Doom: The Politics of Catastrophe by Niall Ferguson review – we will survive

Doom: The Politics of Catastrophe is densely researched book, an analysis of catastrophes and their consequences. Ultimately his positivity suggests we will survive, somehow.

Doom: The Politics of Catastrophe by Niall Ferguson, is a densely researched book, however, at times the background information feels more like peripheral information than informed understanding of the subject matter: an analysis of catastrophes and their consequences. Ultimately his positivity suggests we will survive, somehow.

The context of “doom” – The Politics of Catastrophe – in the title is a relative one about the pandemic, which comes in late in the book. The pandemic is covered more as a contemporary journalistic account that has not yet ended – so more of a diary than analysis.

He does to try to be more contemporary with quotes from the likes of Monty Python, and Liu Cixin which has inspired me to read the Three Body Problem. He is more insightful with his application of theories such as how network transmission has changed over time, from the bubonic plague, through the Spanish flu, to today’s COVID-19. For instance, how cholera travelled from the Ganges around the world via transport through the British East India Company.

Ferguson seeks to weave together natural events like plagues. Quarantine with plagues is are nothing new as history shows – it is how they are used that matters. He adds another theory- the cassandra effect – and how epidemiologists tend to worst case scenarios,because the costs of overestimating are much less devastating than those of underestimating.
There is no questioning the research behind it which at times is more encyclopaedic than entirely necessary. The analysis is wide ranging including volcanoes and man made disasters such as Chernobyl. The detail can feel a little list driven.

It’s a hard task to collate it into something insightful and Ferguson comes up with “London will be “cheaper, grungier and younger” in future, with fewer billionaires and more crime, while our social lives will be like sex after AIDS.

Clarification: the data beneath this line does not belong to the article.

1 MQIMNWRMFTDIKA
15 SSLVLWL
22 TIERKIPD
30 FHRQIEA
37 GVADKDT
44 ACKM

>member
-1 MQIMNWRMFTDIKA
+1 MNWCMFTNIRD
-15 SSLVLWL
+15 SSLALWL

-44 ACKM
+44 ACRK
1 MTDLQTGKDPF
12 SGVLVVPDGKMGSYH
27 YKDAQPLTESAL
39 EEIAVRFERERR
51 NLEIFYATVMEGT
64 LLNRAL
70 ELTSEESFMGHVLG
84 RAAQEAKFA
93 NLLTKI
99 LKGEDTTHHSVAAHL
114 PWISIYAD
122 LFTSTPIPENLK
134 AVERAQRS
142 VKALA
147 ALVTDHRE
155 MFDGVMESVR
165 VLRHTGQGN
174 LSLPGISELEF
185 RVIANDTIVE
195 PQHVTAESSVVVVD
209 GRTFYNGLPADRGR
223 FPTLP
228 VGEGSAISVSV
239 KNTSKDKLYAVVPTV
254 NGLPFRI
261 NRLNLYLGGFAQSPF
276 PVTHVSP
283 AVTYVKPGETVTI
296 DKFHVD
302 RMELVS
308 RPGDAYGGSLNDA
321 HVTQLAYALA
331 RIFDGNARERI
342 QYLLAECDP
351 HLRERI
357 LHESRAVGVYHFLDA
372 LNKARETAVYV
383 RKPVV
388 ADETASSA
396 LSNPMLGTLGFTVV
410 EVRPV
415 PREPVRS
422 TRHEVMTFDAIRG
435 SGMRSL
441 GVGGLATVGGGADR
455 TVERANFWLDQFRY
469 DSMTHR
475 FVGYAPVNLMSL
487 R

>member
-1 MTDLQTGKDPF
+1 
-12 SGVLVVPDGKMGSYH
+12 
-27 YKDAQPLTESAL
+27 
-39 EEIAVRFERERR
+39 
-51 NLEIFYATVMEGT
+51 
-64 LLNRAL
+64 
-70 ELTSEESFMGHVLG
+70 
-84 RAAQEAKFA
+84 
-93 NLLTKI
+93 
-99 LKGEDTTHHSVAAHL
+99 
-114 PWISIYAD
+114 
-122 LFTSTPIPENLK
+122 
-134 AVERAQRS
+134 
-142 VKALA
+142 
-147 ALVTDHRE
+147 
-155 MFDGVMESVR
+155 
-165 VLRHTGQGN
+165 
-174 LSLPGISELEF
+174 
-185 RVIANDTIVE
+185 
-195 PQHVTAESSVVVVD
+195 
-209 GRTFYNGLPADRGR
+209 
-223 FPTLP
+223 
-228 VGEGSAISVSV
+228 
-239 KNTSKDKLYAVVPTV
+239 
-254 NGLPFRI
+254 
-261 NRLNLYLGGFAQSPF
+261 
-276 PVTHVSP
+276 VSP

Where do we go from here?

It takes until towards the end of the book that we reach COVID-19 and Ferguson speculates the longer term possible outcome. Forecasting is a dangerous thing and Ferguson is no more gifted than the next academic.

Could it see off failing administrations (who to blame – the leader or the system?) – I can see this happening if governments are shown to have mismanaged the impact of the pandemic. The UK administration has been held up as an example of having emergency planning that were incompetent in operation. Ferguson is right to point out how administrations have become more bloated yet also more inefficient.

As for “propagating ‘woke’ ideologies”, and the demise of tech giants this is more tenuous as countries such as USA and UK are still grappling with economic blight. As the saying goes disease makes you stronger, and Niall Ferguson takes an overly optimistic view that the best bits will survive – I speculate the tech giants are also reshaping to survive (like a virus).

On more speculative ground Niall Ferguson contemplates the growing cold war with China (where it is speculated the pandemic began), the misuse of artificial intelligence, and worsening climate change. However, even he himself knows it is too early to speculate on the longer term impact of the pandemic. But Niall Ferguson’s optimism about our ability to survive pandemics is summed up with how life has “changed but on the whole remarkably, reassuringly boringly the same.”

Although wide-ranging and overly encyclopedic it is thought-provoking and insightful. Whilst this is no academic proposal for a model to manage catastrophes there is much to learn from history, although these are scattered across the book. Ferguson ends by wondering if the West has no choice but to enter into a cold war with a belligerent China – is this the next chapter of “doom”?

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